(We've already watched a landing party from USS Juneau trying to blow up a tunnel on the coastal rail route from Vladivostok-Sonbon route.)
The crash investigators found that the number two propeller was indeed feathered. The cause of the problem was improper adjustment during maintenance on 22 July 1950, when all four propellers were changed. A problem was detected with number two during a test flight, and the ground crew was instructed to install new contactors. There was no paperwork indicating that this was done, and the entire maintenance crew was killed in the crash. The number three engine and propeller were not found. The generators were found to be working, so there was sufficient electrical power to retract the landing gear. No crew members recalled hearing the landing gear motors. The switches could not be checked due to the degree of destruction of the aircraft, but the fuse was intact. It was noted that there were only six seat belts for the ten men in the forward compartment.
Their report made four recommendations:
- That procedures regarding propellers be reviewed and improved so as to identify malfunctions on the ground;
- That more emphasis be placed on training pilots and flight engineers in procedures for handling propeller problems;
- That there should be better follow-up of maintenance problems; and
- That escape exits and tunnels should be kept clear of baggage.USAF B-29 operating procedures were changed as a result of the investigation; aircraft with the same type of propellers as 44-87651 were required to be test-flown after corrective maintenance, and the number of persons permitted aboard an operational flight was reduced to 16, as it was felt that overloading and an inadequate number of safety belts in the accident aircraft contributed to the high loss of life.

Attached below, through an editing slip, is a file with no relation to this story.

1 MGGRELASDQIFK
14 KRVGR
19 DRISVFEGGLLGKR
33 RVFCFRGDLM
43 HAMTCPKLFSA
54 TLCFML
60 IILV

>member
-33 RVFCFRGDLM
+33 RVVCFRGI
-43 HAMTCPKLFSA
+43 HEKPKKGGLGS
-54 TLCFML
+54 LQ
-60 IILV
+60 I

The idea that America had a "small" atom bomb in its arsenal in 1950 makes intuitive sense, but is, in fact quite wrong. A lump of fissile material will only achieve "prompt criticality" if the mean free path of a neutron through the lump is less than the dimensions of the said lump. In other words, the neutron has to pass through a volume occupied by plutonium/highly enriched uranium/other exotic material for sufficiently long as to encounter the neutron cross section of the relevant isotope. This will also depend on the density of the lump. This is kept low in the W 33/48, and, we assume, W 54, by separating the fission mass into one or more lumps and then combining them with an explosive. The W33/48 was a gun-type warhead designed for some degree of earth penetration in order to make craters in front of advancing Red tank armies. The W48, on the other hand, was a "hybrid gun-assembly/implosion design" based on a cylindrical "primary" originally developed for two-stage hydrogen bombs. Cylindrical designs are popular because it is easy to inject tritium axially, boosting
Finally, and of some interest here, is the development of a driving plate, which sounds to me like a tamper plate but isn't. An arrangement of metal plates ensures an instantaneous linear detonation and the best-shaped convergent high explosive jets. The W54, because it was so very small, was by far the greatest challenge for the weaponeers yet, since the time between reaching prompt criticality and disassembly had to be so small. So, at least on the technical side, congratulations on that!